The end of the semester is barreling towards us, which means SETs will be dropping soon. Has your institution had the talk about SETs? What will you do to prepare your students? Are you bringing cookies on SET day? Do you love SETs? Tell me everything over on Twitter @extremefriday.

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A roundup of advice for writing about mathematics

April is Mathematics and Statistics Awareness Month, a time for increasing the understanding and appreciation of those fields. One way to communicate the joy and importance of math and stats? Through our writing.

Just last month, the Early Career Section of the Notices of the AMS published several articles on the theme of writing, including “Outward-Facing Mathematics: A Pitch” by Jordan Ellenberg, “To Write or Not to Write… a Book, and When?” by Joseph H. Silverman, “Preparing Your Results for Publication” by Julia Hartmann, “The Art of Writing Introductions” by John Etnyre and “Writing, and Reading, Referee Reports” by Arend Bayer.

“There’s really only one form of outward-facing math I personally know well: writing about math for general-audience publications, which I’ve been doing for more than twenty years now. And I meet a lot of graduate students and early-career mathematicians who are interested in doing it too. So let me tell you some of the lessons I’ve learned,” wrote Ellenberg. He gave this advice on getting started:

“Social media drives attention, but no one has yet figured out a great way to tweet or Snap about math. That’s why blogging is still alive for mathematicians, even as blogs have withered somewhat on the whole. I think best practice for getting started is to blog on a platform like Medium or WordPress, then use social media to bring readers to your writing. When you want to pitch a piece to a more formal publication, they’ll want to see what your writing looks like: with the blog, you’ll have something to show them.”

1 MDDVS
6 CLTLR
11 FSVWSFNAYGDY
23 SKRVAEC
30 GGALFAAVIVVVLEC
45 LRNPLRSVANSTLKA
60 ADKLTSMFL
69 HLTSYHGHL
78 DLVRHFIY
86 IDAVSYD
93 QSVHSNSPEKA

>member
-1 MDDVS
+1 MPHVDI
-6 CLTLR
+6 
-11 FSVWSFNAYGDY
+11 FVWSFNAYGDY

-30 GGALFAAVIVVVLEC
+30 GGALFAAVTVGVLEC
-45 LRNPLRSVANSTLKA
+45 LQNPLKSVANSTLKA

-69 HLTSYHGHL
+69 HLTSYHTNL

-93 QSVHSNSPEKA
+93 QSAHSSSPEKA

Etnyre’s piece focuses on writing introductions to mathematics research papers, but much of his advice is relevant for anyone who wishes to write well about mathematics.

“A common problem writers have, especially early in their career, is to overestimate what everyone will know about their work and how it fits into the research world,” Etnyre wrote. (I think this common problem often also occurs when mathematicians write about mathematics outside of the realm of their own research.) He added this advice: